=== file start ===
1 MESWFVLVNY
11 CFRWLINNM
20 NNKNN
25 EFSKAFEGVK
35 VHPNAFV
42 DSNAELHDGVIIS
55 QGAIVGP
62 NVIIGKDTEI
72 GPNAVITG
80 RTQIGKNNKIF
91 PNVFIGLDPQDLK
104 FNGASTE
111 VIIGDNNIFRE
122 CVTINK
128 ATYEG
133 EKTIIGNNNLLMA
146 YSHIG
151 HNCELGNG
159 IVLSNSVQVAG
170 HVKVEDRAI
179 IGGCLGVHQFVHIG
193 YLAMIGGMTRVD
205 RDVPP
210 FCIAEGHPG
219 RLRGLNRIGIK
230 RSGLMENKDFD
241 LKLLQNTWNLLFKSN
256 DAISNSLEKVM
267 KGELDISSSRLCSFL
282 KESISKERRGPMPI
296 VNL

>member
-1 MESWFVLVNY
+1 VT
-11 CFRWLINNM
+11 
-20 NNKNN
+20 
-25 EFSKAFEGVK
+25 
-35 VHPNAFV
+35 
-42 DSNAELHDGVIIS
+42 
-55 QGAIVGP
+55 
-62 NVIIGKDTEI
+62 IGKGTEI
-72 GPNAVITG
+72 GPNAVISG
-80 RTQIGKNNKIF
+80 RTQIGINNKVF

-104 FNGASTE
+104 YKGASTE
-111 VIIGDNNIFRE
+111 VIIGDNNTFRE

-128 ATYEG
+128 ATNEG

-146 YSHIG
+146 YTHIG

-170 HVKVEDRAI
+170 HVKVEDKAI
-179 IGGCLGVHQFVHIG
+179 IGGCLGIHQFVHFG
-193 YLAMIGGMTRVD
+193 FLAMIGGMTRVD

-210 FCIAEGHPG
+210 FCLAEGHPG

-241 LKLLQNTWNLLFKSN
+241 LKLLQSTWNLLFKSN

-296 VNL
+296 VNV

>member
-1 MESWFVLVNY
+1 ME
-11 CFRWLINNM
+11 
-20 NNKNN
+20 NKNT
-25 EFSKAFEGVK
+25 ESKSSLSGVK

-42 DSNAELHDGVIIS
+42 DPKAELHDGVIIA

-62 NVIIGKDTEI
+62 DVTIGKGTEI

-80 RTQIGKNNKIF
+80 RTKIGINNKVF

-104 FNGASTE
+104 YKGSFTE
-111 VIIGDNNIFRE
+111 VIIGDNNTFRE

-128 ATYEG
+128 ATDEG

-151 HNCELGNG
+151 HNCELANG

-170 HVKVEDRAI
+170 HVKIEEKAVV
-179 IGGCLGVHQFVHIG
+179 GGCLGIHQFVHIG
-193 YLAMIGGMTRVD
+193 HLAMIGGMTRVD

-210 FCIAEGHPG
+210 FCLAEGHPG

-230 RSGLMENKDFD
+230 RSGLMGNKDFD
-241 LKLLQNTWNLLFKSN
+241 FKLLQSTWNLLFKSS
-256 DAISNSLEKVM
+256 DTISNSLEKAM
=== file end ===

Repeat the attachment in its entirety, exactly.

1 MESWFVLVNY
11 CFRWLINNM
20 NNKNN
25 EFSKAFEGVK
35 VHPNAFV
42 DSNAELHDGVIIS
55 QGAIVGP
62 NVIIGKDTEI
72 GPNAVITG
80 RTQIGKNNKIF
91 PNVFIGLDPQDLK
104 FNGASTE
111 VIIGDNNIFRE
122 CVTINK
128 ATYEG
133 EKTIIGNNNLLMA
146 YSHIG
151 HNCELGNG
159 IVLSNSVQVAG
170 HVKVEDRAI
179 IGGCLGVHQFVHIG
193 YLAMIGGMTRVD
205 RDVPP
210 FCIAEGHPG
219 RLRGLNRIGIK
230 RSGLMENKDFD
241 LKLLQNTWNLLFKSN
256 DAISNSLEKVM
267 KGELDISSSRLCSFL
282 KESISKERRGPMPI
296 VNL

>member
-1 MESWFVLVNY
+1 VT
-11 CFRWLINNM
+11 
-20 NNKNN
+20 
-25 EFSKAFEGVK
+25 
-35 VHPNAFV
+35 
-42 DSNAELHDGVIIS
+42 
-55 QGAIVGP
+55 
-62 NVIIGKDTEI
+62 IGKGTEI
-72 GPNAVITG
+72 GPNAVISG
-80 RTQIGKNNKIF
+80 RTQIGINNKVF

-104 FNGASTE
+104 YKGASTE
-111 VIIGDNNIFRE
+111 VIIGDNNTFRE

-128 ATYEG
+128 ATNEG

-146 YSHIG
+146 YTHIG

-170 HVKVEDRAI
+170 HVKVEDKAI
-179 IGGCLGVHQFVHIG
+179 IGGCLGIHQFVHFG
-193 YLAMIGGMTRVD
+193 FLAMIGGMTRVD

-210 FCIAEGHPG
+210 FCLAEGHPG

-241 LKLLQNTWNLLFKSN
+241 LKLLQSTWNLLFKSN

-296 VNL
+296 VNV

>member
-1 MESWFVLVNY
+1 ME
-11 CFRWLINNM
+11 
-20 NNKNN
+20 NKNT
-25 EFSKAFEGVK
+25 ESKSSLSGVK

-42 DSNAELHDGVIIS
+42 DPKAELHDGVIIA

-62 NVIIGKDTEI
+62 DVTIGKGTEI

-80 RTQIGKNNKIF
+80 RTKIGINNKVF

-104 FNGASTE
+104 YKGSFTE
-111 VIIGDNNIFRE
+111 VIIGDNNTFRE

-128 ATYEG
+128 ATDEG

-151 HNCELGNG
+151 HNCELANG

-170 HVKVEDRAI
+170 HVKIEEKAVV
-179 IGGCLGVHQFVHIG
+179 GGCLGIHQFVHIG
-193 YLAMIGGMTRVD
+193 HLAMIGGMTRVD

-210 FCIAEGHPG
+210 FCLAEGHPG

-230 RSGLMENKDFD
+230 RSGLMGNKDFD
-241 LKLLQNTWNLLFKSN
+241 FKLLQSTWNLLFKSS
-256 DAISNSLEKVM
+256 DTISNSLEKAM